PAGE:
Thursday, 27 September 2012


Images copyright MARVEL COMICS

Hard to believe the above issue is nearly 50 years old.  I acquired it just over two decades after it was published, which means I've now owned it for close to 30 years - something else I find difficult to wrap my mind around.  The first half-dozen F.F. Annuals all had new content alongside select reprints, but with #7 they became all-reprint material - which lasted until 1976 and the release of Annual #11.

The seventh King-Size Special Annual, reprinted the contents of #2 (above), while #8 re-presented the first in the series, minus the opening chapter of the foursome's origin from their 1961 debut in F.F. #1 (which had faces and figures redrawn in places, to update the look of some of the characters).

The above cover was one I re-created for the original printing of Volume 25 of MARVEL MASTERWORKS, and was featured in several publications over the years until an earlier, superior source was discovered and utilized for the OMNIBUS and recently updated Masterworks editions.  JACK ('KING') KIRBY was still alive when I re-inked, re-created and restored this page (and others), and it was an immense thrill to see my name in the credits section of the book alongside some of the (then) living legends of the Marvel Age.

Annual #4 featured the return of the original HUMAN TORCH, but it was the reprints which made this issue a 'must-have'.  Re-presenting F.F. #s 25 26, the second meeting 'twixt The HULK and The THING was a real classic.  I was never overly fond of GEORGE ROUSSOS's inks (under the name of George Bell) over Kirby's F.F. pencils, but, some way, somehow, they work in this two-part slug-fest from the scintillating '60s.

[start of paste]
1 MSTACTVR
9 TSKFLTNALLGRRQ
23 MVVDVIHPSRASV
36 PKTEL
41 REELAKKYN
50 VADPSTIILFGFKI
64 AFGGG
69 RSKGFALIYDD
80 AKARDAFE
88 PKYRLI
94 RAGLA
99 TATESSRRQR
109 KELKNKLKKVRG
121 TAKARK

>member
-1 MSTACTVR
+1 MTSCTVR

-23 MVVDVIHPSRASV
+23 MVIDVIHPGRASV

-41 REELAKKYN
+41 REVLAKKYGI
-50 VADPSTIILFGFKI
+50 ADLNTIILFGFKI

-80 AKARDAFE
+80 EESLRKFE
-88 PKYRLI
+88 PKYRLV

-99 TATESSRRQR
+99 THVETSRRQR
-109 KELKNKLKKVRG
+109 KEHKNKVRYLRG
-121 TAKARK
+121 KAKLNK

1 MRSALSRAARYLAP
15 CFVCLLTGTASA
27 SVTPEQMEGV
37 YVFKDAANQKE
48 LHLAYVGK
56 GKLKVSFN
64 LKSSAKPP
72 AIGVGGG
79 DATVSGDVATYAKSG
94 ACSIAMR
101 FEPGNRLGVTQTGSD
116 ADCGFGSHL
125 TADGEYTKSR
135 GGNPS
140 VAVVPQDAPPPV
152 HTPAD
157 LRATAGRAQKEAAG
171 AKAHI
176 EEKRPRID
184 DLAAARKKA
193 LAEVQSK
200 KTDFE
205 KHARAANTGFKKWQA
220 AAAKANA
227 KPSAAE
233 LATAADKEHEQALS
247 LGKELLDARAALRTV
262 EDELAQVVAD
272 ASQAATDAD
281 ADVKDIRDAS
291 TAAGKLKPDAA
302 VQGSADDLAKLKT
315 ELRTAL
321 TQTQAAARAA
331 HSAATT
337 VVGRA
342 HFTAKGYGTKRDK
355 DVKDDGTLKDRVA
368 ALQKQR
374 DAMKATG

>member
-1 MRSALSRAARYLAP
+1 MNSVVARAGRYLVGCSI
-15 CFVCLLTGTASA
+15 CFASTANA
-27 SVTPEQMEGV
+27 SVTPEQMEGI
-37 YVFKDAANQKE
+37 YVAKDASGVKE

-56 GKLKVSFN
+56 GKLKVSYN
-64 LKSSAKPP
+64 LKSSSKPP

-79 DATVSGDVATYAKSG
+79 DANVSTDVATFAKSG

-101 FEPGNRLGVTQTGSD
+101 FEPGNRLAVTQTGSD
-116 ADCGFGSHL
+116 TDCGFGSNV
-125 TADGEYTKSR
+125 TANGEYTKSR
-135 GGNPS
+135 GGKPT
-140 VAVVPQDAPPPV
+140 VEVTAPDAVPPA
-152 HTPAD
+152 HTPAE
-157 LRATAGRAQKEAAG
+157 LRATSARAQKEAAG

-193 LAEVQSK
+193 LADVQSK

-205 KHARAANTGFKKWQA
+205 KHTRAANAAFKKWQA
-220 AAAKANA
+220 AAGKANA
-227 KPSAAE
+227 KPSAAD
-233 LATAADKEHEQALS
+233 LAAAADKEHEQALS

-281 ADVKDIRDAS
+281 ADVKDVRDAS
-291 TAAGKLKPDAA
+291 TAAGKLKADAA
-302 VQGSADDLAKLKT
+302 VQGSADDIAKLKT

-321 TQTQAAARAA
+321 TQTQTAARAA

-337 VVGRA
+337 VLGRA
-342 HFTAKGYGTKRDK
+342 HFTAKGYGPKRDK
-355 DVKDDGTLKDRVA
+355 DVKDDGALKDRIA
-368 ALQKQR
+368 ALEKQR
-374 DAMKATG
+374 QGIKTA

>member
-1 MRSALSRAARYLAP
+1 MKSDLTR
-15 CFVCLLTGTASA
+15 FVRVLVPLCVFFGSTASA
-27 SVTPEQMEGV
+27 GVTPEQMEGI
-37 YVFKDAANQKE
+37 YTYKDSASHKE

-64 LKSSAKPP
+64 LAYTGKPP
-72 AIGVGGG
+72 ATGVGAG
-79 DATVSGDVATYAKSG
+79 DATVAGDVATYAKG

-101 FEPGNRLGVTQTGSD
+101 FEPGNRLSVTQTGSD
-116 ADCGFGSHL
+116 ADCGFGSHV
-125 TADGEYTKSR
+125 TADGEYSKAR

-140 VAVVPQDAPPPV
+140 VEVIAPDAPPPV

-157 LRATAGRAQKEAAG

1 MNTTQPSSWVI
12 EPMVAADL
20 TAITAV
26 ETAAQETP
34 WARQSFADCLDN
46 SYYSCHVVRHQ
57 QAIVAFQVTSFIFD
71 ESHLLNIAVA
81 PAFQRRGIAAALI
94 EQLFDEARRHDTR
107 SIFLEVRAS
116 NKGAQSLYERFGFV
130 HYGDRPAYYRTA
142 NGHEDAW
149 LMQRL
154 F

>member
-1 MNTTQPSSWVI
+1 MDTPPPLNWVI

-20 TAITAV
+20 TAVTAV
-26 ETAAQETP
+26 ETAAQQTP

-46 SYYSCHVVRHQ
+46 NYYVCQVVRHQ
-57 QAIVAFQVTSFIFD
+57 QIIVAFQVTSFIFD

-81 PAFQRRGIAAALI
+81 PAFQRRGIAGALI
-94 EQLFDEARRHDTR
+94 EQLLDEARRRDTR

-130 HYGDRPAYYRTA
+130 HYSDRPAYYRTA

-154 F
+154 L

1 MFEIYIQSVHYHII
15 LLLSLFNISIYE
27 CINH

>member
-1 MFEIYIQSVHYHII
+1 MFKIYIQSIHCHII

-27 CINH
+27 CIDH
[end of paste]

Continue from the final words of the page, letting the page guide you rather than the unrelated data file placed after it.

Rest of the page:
The above was the cataclysmic issue that featured The SILVER SURFER in his first solo story.  By this time, Kirby's figure-work had lost some of the grace and fluidity with which he had imbued NORRIN RADD when he first appeared in what would later become known as the GALACTUS TRILOGY.  I have to say that I think STAN LEE made the right choice when he picked JOHN BUSCEMA to draw the regular adventures of the Surfer in his own mag.  Short-lived though it was, I fear it would have been even shorter had Jack been at the helm.

The sixth in the series was the one which made comicbook history by introducing childbirth into the world of superhero sagas.  Nothing graphic, and all 'off-camera', but, as far as I'm aware, no other super-powered couples had ever entered into parenthood before.  REED and SUE's son, FRANKLIN, is with us yet and is still only a kid - I just wish I knew his secret.

Which brings us back to the beginning - in reverse - for this series of Specials, as the above ish reprinted the story from the second Annual from 1964.  I'd be interested to know if the reprint editions sold as well (or better) as the ones which contained new material, but I'm assuming so as they must have cost less to produce.  Anyone know for sure?

We end our journey where it began - with a re-presentation of the tale from the very first '63 Annual.  It's always nice to come full-circle, don't you think?  And isn't it interesting to compare JOHN ROMITA's cover with Jack Kirby's?  On balance, I think that Romita's is far more dynamic, with Kirby's being a little sedate for such an action-packed adventure.  However, we aren't restricted to one or the other - we have both to enjoy whenever the fancy takes us.  'Nuff said!